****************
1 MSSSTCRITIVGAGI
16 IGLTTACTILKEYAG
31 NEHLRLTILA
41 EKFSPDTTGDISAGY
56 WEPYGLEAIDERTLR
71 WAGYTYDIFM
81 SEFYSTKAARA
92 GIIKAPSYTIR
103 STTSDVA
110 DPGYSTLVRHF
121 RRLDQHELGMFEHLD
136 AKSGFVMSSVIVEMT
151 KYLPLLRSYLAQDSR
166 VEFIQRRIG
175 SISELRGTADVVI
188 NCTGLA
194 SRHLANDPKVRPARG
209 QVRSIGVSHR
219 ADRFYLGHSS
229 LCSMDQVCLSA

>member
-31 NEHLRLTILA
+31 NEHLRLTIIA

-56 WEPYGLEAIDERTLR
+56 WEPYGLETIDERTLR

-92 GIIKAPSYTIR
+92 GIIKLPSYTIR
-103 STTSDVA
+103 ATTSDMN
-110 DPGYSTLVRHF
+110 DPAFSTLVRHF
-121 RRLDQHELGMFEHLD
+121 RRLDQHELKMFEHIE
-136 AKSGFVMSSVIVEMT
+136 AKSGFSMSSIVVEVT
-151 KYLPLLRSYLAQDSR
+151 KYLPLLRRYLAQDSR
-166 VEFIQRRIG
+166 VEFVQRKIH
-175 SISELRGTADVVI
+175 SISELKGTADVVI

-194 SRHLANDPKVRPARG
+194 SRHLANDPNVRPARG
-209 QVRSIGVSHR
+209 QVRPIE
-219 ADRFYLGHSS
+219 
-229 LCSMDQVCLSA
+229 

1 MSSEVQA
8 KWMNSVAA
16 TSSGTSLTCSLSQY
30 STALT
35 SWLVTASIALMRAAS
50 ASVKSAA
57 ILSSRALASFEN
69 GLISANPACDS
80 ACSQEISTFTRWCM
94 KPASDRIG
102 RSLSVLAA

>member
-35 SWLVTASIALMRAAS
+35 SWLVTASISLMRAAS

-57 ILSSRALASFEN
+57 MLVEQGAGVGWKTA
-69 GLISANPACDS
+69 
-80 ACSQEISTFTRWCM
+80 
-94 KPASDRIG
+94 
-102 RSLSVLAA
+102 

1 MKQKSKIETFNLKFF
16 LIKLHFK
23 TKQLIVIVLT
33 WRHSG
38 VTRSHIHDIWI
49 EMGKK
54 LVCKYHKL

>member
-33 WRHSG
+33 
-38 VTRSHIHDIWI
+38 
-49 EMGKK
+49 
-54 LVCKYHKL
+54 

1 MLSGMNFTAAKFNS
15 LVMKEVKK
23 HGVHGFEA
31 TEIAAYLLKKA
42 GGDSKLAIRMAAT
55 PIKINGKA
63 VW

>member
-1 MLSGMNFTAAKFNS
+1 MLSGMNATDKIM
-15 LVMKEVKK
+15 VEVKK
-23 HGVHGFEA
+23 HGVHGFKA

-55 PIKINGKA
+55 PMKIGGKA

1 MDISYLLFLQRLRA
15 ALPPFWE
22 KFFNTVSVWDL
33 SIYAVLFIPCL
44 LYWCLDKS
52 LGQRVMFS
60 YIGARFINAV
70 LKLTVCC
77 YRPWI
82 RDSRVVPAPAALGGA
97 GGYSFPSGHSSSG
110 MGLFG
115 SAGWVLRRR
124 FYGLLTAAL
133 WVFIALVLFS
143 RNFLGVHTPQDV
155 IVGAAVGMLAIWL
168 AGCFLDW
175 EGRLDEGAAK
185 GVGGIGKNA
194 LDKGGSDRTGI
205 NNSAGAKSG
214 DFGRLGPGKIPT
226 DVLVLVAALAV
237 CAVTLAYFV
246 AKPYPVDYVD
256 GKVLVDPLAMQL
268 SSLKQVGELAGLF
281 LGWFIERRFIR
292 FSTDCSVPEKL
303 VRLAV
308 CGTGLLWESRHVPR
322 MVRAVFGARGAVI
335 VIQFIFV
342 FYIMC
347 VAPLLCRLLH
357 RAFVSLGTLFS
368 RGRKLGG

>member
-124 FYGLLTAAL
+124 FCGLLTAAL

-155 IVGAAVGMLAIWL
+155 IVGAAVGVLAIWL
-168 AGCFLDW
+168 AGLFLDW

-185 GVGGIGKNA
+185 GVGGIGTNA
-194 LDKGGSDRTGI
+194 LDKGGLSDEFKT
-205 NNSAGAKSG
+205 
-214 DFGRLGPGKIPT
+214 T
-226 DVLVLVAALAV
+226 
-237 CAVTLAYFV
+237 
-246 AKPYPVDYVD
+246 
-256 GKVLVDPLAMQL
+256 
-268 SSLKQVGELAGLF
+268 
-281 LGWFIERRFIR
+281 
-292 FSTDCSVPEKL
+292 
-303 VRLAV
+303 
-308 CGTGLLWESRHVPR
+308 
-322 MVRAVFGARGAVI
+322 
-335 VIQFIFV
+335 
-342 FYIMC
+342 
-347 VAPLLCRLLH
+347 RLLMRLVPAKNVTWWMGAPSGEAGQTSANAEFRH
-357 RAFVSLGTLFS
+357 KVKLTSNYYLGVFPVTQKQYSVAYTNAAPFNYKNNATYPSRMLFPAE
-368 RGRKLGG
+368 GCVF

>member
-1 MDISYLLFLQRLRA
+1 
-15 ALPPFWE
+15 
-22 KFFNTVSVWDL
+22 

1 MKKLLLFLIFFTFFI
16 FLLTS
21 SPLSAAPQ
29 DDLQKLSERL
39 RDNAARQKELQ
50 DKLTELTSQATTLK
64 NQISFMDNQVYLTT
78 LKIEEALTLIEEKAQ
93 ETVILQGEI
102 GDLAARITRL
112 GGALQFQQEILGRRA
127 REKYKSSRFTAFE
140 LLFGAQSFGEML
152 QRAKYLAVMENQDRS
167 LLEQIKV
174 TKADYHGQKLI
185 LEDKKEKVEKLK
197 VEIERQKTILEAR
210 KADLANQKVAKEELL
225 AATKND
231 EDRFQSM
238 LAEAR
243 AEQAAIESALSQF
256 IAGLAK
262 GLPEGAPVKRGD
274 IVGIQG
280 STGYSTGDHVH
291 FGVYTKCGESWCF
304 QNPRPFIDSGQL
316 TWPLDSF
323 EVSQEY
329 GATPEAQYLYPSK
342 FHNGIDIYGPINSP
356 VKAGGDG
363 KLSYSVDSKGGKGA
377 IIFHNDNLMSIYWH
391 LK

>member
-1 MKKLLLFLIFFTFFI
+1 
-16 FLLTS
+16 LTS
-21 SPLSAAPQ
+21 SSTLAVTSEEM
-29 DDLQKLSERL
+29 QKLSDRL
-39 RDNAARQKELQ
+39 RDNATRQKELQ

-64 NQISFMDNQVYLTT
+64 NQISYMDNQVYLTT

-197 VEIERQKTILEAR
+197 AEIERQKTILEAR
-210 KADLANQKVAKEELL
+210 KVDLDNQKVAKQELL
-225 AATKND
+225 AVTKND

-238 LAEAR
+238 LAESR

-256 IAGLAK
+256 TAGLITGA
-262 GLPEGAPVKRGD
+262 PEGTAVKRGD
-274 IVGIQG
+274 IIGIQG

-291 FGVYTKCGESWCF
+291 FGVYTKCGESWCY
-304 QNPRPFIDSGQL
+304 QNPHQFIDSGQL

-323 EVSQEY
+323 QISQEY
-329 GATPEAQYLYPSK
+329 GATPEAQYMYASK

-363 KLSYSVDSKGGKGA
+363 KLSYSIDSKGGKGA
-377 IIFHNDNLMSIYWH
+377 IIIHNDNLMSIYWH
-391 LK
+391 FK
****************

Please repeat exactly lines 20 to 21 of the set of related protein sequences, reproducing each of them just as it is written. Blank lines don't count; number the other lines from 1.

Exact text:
229 LCSMDQVCLSA

>member